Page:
Government Not Driving IPv6 for Enterprise
The U.S. government deadline of June 30 for IPv6 (define) compliance is nearing. Though the government is mandating compliance, two of the biggest vendors in the government networking space do not see a mad rush in the final week.
Some doubt also exists as to whether the government's IPv6 mandate is having an impact on enterprise adoption in the United States for IPv6.
The move to IPv6 is of critical importance as the IPv4 address space near depletion and the U.S. lags behind the rest of the world in terms of adoption.
"We haven't really seen any last-minute rush," Tim LeMaster, director of systems engineering for Juniper Networks (NASDAQ: JNPR), told InternetNews.com. "Most agencies seemed to have used their time wisely since the OMB mandate was announced and now have a good handle on where they are relative to IPv6 compliance," LeMaster added. "This is not necessarily to suggest that they are all compliant, but most seem to know where their deficiencies lie if they have any."
The U.S. government announced the IPv6 mandate back in 2005. The mandate has served to be a wake-up call for the need for IPv6 in the government.
"I believe the mandate has raised the bar and awareness around IPv6," LeMaster said.
"Even if not all agencies and systems are v6-compliant by the deadline, we are much further along than we would have been without the requirement."
For Cisco's Doug Gourlay, senior director, marketing and product management, Cisco Data Center Business Unit, the mandate has created a compelling event to help drive adoption.
Gourlay noted that the U.S. government is a billion dollar plus customer for Cisco.
That said, he added that Cisco has been ready for years.
"IPv6 to me is relatively simple," Gourlay told InternetNews.com. "Six or seven years ago we started to make sure that all of the hardware products we were bringing to market were capable of supporting it," he said. "So while the mandate hits now, it's a good affirmation of the strategy we were already on."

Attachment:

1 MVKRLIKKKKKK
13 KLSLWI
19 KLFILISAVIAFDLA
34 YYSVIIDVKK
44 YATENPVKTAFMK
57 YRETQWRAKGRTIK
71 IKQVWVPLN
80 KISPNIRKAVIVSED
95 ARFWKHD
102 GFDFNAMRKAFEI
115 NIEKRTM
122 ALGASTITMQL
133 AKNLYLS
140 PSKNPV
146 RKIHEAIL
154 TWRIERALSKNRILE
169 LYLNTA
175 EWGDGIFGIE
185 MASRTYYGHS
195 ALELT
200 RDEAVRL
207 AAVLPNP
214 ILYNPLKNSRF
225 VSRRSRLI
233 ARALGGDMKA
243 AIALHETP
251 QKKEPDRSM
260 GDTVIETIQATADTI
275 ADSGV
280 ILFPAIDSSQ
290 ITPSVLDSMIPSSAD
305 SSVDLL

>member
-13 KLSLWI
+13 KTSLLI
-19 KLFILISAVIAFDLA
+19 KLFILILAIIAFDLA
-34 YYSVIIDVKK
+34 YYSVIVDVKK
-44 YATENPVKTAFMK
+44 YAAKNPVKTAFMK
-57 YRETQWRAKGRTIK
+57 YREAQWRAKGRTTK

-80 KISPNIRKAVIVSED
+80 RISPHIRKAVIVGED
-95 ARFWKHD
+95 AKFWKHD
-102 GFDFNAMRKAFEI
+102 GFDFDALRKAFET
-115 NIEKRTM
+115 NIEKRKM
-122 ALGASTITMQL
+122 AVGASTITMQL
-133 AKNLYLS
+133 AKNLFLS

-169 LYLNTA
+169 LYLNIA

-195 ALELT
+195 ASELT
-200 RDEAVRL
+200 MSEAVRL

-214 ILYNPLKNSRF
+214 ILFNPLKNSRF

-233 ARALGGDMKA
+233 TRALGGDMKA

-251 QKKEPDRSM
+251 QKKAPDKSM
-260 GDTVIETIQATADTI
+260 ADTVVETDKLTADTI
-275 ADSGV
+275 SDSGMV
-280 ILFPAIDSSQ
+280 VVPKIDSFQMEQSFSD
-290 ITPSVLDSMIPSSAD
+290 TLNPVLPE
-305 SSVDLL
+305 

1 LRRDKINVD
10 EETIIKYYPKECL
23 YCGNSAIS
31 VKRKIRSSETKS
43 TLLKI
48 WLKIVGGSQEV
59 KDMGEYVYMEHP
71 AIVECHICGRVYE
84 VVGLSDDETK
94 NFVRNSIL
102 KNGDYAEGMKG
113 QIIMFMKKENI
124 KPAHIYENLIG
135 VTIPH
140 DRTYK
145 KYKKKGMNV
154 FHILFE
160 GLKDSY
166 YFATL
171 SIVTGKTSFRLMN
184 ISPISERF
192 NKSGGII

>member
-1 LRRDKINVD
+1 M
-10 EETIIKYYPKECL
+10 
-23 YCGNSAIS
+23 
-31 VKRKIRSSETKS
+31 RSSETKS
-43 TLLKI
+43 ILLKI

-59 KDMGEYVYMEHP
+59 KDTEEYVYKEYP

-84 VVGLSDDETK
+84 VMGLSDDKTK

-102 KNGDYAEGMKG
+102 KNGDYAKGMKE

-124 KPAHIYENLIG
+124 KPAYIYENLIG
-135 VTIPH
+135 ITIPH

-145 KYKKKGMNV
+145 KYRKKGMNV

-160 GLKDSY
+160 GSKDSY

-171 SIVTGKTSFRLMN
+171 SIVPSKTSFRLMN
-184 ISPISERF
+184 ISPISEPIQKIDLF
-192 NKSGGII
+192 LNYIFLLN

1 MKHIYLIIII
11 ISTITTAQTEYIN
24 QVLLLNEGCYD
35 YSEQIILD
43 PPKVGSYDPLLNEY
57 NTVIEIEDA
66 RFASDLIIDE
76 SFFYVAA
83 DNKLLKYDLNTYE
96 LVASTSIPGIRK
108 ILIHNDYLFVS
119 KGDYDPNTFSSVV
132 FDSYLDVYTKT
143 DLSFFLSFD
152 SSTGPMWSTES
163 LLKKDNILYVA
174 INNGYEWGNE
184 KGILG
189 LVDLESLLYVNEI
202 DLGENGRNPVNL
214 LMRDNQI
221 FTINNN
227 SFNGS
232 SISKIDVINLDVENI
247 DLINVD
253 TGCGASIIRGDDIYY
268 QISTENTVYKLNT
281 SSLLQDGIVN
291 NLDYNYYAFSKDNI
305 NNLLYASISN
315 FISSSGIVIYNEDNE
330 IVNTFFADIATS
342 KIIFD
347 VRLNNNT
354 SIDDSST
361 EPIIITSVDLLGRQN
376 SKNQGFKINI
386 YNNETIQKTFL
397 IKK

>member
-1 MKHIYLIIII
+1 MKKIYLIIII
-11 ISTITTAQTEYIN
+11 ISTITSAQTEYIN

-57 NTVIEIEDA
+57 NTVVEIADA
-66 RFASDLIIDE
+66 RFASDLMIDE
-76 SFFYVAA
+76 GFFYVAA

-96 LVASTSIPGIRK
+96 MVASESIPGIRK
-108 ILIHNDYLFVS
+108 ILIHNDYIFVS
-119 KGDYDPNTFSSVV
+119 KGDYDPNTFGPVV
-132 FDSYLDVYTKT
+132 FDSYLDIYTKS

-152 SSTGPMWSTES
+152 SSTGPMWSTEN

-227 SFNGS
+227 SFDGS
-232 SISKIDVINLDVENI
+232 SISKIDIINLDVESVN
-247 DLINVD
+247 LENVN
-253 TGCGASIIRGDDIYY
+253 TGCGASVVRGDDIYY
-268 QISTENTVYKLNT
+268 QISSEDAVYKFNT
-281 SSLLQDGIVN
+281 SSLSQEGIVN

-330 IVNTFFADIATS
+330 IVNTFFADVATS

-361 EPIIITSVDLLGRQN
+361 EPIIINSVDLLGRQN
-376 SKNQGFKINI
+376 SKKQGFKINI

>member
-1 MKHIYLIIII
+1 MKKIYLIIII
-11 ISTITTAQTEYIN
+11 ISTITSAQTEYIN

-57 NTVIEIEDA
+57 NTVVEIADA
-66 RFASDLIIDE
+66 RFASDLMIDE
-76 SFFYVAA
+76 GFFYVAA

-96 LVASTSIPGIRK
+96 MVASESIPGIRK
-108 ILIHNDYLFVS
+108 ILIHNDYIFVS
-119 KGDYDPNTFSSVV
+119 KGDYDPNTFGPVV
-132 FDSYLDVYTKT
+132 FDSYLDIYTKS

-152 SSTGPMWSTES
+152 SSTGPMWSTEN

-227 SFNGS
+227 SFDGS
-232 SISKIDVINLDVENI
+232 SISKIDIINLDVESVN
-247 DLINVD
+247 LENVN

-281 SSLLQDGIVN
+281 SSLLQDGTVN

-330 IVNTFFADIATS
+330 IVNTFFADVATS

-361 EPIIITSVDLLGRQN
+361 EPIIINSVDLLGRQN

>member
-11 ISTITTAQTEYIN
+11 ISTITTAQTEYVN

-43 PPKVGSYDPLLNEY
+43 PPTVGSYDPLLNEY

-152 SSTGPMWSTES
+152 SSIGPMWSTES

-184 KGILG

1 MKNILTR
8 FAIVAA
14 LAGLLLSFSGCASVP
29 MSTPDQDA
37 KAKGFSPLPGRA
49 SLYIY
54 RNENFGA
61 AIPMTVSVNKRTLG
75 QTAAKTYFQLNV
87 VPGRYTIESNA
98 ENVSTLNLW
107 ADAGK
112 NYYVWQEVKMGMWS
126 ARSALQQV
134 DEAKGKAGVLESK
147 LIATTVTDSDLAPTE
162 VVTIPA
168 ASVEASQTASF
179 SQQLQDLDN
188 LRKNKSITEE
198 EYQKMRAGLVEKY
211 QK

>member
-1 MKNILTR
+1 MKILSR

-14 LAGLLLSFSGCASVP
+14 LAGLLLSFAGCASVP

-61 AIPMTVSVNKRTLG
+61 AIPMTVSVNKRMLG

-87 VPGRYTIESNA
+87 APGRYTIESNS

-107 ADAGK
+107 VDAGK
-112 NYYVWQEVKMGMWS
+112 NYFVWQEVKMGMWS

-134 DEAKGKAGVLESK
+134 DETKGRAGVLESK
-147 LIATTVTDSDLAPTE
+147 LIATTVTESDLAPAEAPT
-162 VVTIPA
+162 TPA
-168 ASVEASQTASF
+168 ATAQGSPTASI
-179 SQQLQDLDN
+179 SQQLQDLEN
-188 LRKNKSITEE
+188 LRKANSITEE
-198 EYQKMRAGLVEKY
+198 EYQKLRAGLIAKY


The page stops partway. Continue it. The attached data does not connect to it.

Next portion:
The shift to IPv6 for the government has undoubtedly involved billions of dollars. Precisely how many billions has not yet been tallied. In 2005 a report forecast that the cost could hit $75 billion.
Outside of the government, Juniper is seeing a lot of interest in IPv6 within the wireless operators.
"Most of them seem to be really interested in IPv6 for their next-generation mobile networks," LeMaster said.
"We also see growing interest in IPv6 within the U.S. service providers, mainly around preparedness for the U.S. government mandate," he said.
"And of course the Asian and European markets are still very actively deploying IPv6 within their networks."
Next page: What about U.S. enterprises?
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What about U.S. enterprises?
Cisco's Gourlay admitted that he's just not seeing U.S.-based enterprises rushing to adopt IPv6 since address depletion is not a pain point.
"The unfortunate thing is we can legislate for the desired outcome we'd like to have, but the reality is the human factor will dictate how quickly we move," Gourlay said. "People are still comfortable managing IPv4, and it will be a long time before they're comfortable dealing with a 128-bit IPv6 address that you can't remember."
Some basic issues about deployment face IPv6, according to Gourlay. A simple item like will the printer work with IPv6 and can the phone system handle it.
The idea of a dual stack of IPv4 and IPv6 is how IPv6 is being initially deployed to deal with some of the interoperability issues. Gourlay explained that IPv4 and IPv6 are two separate addressing schema.
"Remember with Windows 95 you'd have a Novell NetWare network, and you'd check IPX and IP at the same time it's not dissimilar," Gourlay commented. "So while it's logically disparate physically they'll integrate into the same switching and routing infrastructure and the network is servicing it. It's just a question of what addressing schema you will use to address and target an end device."
Gourlay noted that for IPv6 to be more widely adopted by enterprise there has to be some kind of benefit to them.
"We're not taking the tact of pushing IPv6 onto people," Gourlay said. "We want to educate about it and that we develop products so that people are capable of making a decision and one that they are operational capable of supporting."
Juniper's LeMaster argues, however, that IPv6 is coming and it's time to embrace it.
"There is still some lingering view that we need a compelling need or a killer app that will instantly create a business case for people to begin using IPv6," LeMaster said.
"In our view, IPv6 is coming; it will continue to develop as the new global IP standard, and new applications will grow to embrace it; and the mandate is laying the foundation for those new services and applications. They're coming and will continue to be developed."
Article courtesy of InternetNews.com